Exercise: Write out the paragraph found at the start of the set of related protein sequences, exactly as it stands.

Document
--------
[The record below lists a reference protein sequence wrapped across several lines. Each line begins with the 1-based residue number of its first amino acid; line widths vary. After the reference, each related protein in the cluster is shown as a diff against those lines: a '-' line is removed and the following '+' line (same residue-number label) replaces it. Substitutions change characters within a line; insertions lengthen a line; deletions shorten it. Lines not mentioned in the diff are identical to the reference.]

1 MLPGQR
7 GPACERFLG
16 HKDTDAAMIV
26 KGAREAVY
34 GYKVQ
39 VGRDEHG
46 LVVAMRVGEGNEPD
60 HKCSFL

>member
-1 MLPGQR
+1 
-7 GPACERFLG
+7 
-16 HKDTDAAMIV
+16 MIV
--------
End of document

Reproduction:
[The record below lists a reference protein sequence wrapped across several lines. Each line begins with the 1-based residue number of its first amino acid; line widths vary. After the reference, each related protein in the cluster is shown as a diff against those lines: a '-' line is removed and the following '+' line (same residue-number label) replaces it. Substitutions change characters within a line; insertions lengthen a line; deletions shorten it. Lines not mentioned in the diff are identical to the reference.]